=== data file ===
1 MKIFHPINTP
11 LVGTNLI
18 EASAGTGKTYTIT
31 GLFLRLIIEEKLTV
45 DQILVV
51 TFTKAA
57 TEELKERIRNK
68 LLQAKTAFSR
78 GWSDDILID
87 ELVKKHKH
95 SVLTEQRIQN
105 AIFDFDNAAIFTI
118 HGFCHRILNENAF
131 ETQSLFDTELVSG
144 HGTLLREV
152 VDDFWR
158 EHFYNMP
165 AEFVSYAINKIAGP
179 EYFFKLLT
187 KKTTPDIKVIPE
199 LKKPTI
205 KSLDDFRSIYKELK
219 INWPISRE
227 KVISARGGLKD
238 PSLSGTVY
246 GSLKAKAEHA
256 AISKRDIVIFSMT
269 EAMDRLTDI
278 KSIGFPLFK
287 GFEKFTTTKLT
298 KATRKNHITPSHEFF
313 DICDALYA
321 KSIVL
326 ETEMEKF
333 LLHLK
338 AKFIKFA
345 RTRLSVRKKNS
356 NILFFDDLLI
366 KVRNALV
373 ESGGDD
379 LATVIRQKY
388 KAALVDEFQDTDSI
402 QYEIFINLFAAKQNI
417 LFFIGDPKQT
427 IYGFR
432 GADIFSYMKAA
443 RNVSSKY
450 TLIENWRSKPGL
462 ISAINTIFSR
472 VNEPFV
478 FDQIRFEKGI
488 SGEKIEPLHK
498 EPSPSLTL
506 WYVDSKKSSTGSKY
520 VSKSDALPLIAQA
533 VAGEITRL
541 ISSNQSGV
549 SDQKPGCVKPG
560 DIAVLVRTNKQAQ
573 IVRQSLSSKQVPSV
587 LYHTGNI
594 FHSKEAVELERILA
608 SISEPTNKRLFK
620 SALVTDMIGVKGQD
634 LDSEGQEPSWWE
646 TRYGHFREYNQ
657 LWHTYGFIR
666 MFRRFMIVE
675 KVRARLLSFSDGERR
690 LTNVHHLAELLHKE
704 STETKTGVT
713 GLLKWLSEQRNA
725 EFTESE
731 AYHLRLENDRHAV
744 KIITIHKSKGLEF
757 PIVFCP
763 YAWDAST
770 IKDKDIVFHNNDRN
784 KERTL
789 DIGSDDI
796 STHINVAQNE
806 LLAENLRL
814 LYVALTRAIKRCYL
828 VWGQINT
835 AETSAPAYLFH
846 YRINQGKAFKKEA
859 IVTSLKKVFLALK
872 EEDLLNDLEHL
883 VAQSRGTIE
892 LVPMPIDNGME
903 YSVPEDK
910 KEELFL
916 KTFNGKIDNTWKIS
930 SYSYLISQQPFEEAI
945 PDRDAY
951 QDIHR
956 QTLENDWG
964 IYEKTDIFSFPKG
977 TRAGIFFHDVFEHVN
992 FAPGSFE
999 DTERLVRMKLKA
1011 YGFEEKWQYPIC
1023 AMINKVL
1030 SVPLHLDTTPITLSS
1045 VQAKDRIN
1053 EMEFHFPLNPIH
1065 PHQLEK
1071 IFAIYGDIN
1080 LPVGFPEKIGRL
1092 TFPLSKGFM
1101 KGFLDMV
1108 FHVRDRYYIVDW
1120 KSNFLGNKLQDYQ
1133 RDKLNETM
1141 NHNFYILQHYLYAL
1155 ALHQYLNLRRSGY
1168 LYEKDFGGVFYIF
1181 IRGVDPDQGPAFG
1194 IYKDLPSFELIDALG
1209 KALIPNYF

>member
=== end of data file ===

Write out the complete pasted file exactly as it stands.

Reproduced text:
1 MKIFHPINTP
11 LVGTNLI
18 EASAGTGKTYTIT
31 GLFLRLIIEEKLTV
45 DQILVV
51 TFTKAA
57 TEELKERIRNK
68 LLQAKTAFSR
78 GWSDDILID
87 ELVKKHKH
95 SVLTEQRIQN
105 AIFDFDNAAIFTI
118 HGFCHRILNENAF
131 ETQSLFDTELVSG
144 HGTLLREV
152 VDDFWR
158 EHFYNMP
165 AEFVSYAINKIAGP
179 EYFFKLLT
187 KKTTPDIKVIPE
199 LKKPTI
205 KSLDDFRSIYKELK
219 INWPISRE
227 KVISARGGLKD
238 PSLSGTVY
246 GSLKAKAEHA
256 AISKRDIVIFSMT
269 EAMDRLTDI
278 KSIGFPLFK
287 GFEKFTTTKLT
298 KATRKNHITPSHEFF
313 DICDALYA
321 KSIVL
326 ETEMEKF
333 LLHLK
338 AKFIKFA
345 RTRLSVRKKNS
356 NILFFDDLLI
366 KVRNALV
373 ESGGDD
379 LATVIRQKY
388 KAALVDEFQDTDSI
402 QYEIFINLFAAKQNI
417 LFFIGDPKQT
427 IYGFR
432 GADIFSYMKAA
443 RNVSSKY
450 TLIENWRSKPGL
462 ISAINTIFSR
472 VNEPFV
478 FDQIRFEKGI
488 SGEKIEPLHK
498 EPSPSLTL
506 WYVDSKKSSTGSKY
520 VSKSDALPLIAQA
533 VAGEITRL
541 ISSNQSGV
549 SDQKPGCVKPG
560 DIAVLVRTNKQAQ
573 IVRQSLSSKQVPSV
587 LYHTGNI
594 FHSKEAVELERILA
608 SISEPTNKRLFK
620 SALVTDMIGVKGQD
634 LDSEGQEPSWWE
646 TRYGHFREYNQ
657 LWHTYGFIR
666 MFRRFMIVE
675 KVRARLLSFSDGERR
690 LTNVHHLAELLHKE
704 STETKTGVT
713 GLLKWLSEQRNA
725 EFTESE
731 AYHLRLENDRHAV
744 KIITIHKSKGLEF
757 PIVFCP
763 YAWDAST
770 IKDKDIVFHNNDRN
784 KERTL
789 DIGSDDI
796 STHINVAQNE
806 LLAENLRL
814 LYVALTRAIKRCYL
828 VWGQINT
835 AETSAPAYLFH
846 YRINQGKAFKKEA
859 IVTSLKKVFLALK
872 EEDLLNDLEHL
883 VAQSRGTIE
892 LVPMPIDNGME
903 YSVPEDK
910 KEELFL
916 KTFNGKIDNTWKIS
930 SYSYLISQQPFEEAI
945 PDRDAY
951 QDIHR
956 QTLENDWG
964 IYEKTDIFSFPKG
977 TRAGIFFHDVFEHVN
992 FAPGSFE
999 DTERLVRMKLKA
1011 YGFEEKWQYPIC
1023 AMINKVL
1030 SVPLHLDTTPITLSS
1045 VQAKDRIN
1053 EMEFHFPLNPIH
1065 PHQLEK
1071 IFAIYGDIN
1080 LPVGFPEKIGRL
1092 TFPLSKGFM
1101 KGFLDMV
1108 FHVRDRYYIVDW
1120 KSNFLGNKLQDYQ
1133 RDKLNETM
1141 NHNFYILQHYLYAL
1155 ALHQYLNLRRSGY
1168 LYEKDFGGVFYIF
1181 IRGVDPDQGPAFG
1194 IYKDLPSFELIDALG
1209 KALIPNYF

>member